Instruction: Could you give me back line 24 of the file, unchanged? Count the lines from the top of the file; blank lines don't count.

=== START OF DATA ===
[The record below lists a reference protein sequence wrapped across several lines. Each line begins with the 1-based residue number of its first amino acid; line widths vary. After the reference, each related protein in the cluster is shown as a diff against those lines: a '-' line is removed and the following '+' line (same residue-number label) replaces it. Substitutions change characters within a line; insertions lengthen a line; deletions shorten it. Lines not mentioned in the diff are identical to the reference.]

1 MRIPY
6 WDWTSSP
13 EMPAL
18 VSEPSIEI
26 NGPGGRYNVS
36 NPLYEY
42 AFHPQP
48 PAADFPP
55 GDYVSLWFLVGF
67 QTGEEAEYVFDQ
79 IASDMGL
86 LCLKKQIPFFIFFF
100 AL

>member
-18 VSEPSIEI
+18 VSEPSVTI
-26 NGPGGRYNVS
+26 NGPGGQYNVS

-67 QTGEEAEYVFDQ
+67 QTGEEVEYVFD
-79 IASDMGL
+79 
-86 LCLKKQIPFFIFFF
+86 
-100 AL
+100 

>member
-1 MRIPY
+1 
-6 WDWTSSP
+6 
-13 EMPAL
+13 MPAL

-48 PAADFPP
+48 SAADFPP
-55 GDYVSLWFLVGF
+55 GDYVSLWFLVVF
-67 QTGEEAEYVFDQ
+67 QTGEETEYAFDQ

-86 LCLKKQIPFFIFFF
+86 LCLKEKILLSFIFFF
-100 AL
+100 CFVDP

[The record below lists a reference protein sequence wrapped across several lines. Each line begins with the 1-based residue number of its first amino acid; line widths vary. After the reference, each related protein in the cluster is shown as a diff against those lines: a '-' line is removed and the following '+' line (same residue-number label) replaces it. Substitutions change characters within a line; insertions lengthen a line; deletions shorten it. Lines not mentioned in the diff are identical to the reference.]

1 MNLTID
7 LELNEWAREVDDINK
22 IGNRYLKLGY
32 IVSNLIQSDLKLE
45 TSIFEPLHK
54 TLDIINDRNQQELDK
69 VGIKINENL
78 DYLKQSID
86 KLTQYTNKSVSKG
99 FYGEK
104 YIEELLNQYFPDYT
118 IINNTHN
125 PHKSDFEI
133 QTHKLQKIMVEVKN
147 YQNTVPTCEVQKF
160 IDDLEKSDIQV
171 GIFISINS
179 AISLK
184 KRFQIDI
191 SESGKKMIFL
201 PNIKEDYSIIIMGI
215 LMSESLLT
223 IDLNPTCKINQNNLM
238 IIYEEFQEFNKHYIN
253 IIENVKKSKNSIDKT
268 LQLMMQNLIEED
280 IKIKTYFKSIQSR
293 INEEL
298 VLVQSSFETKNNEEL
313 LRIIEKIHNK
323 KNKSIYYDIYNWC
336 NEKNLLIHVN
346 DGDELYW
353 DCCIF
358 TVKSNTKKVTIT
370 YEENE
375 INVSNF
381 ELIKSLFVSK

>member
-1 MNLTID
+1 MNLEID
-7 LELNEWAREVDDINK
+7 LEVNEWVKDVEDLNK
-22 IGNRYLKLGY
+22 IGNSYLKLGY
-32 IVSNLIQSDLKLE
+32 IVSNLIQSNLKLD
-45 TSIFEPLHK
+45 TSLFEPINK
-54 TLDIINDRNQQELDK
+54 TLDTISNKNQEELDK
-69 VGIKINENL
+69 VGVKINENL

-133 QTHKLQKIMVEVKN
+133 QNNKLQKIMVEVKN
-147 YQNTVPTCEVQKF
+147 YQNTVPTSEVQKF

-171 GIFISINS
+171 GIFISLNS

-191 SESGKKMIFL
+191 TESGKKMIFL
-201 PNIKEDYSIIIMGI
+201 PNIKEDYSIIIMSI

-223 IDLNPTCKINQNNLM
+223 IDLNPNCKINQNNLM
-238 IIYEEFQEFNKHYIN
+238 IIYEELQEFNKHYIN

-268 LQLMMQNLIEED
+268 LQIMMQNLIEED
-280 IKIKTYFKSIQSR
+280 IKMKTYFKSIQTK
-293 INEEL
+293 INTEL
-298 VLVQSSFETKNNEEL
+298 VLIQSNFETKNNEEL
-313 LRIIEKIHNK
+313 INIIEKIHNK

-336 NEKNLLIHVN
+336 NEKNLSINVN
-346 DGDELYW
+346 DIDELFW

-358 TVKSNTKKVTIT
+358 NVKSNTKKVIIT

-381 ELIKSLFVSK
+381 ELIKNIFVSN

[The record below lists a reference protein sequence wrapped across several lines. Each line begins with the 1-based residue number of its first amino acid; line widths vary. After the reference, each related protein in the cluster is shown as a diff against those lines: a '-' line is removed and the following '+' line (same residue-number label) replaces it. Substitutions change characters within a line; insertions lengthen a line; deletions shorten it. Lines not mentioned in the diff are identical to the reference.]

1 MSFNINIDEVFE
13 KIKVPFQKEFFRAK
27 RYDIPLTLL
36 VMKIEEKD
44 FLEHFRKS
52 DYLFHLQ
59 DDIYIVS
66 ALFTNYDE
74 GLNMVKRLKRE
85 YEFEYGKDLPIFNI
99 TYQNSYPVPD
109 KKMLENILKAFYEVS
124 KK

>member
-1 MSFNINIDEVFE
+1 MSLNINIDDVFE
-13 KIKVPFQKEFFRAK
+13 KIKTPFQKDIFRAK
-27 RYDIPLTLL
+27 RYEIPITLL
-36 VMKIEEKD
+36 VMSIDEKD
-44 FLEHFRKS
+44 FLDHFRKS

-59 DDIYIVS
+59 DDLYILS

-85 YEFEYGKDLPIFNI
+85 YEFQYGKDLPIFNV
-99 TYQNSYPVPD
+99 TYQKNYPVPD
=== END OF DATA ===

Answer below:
-86 LCLKKQIPFFIFFF